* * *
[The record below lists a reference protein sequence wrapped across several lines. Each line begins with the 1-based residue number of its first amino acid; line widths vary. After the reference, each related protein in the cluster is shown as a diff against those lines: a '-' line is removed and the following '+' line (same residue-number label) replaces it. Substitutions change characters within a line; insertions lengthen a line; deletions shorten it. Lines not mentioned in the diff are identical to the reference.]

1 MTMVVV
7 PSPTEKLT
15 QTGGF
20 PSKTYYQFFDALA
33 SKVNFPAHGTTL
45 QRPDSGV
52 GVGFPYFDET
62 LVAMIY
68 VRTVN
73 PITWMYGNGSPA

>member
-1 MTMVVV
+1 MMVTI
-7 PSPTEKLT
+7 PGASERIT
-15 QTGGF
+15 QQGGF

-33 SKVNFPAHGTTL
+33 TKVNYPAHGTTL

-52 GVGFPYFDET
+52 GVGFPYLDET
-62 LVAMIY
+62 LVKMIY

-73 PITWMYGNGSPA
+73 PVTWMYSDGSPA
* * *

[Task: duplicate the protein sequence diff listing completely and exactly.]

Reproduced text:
[The record below lists a reference protein sequence wrapped across several lines. Each line begins with the 1-based residue number of its first amino acid; line widths vary. After the reference, each related protein in the cluster is shown as a diff against those lines: a '-' line is removed and the following '+' line (same residue-number label) replaces it. Substitutions change characters within a line; insertions lengthen a line; deletions shorten it. Lines not mentioned in the diff are identical to the reference.]

1 MTMVVV
7 PSPTEKLT
15 QTGGF
20 PSKTYYQFFDALA
33 SKVNFPAHGTTL
45 QRPDSGV
52 GVGFPYFDET
62 LVAMIY
68 VRTVN
73 PITWMYGNGSPA

>member
-1 MTMVVV
+1 MMVTI
-7 PSPTEKLT
+7 PGASERIT
-15 QTGGF
+15 QQGGF

-33 SKVNFPAHGTTL
+33 TKVNYPAHGTTL

-52 GVGFPYFDET
+52 GVGFPYLDET
-62 LVAMIY
+62 LVKMIY

-73 PITWMYGNGSPA
+73 PVTWMYSDGSPA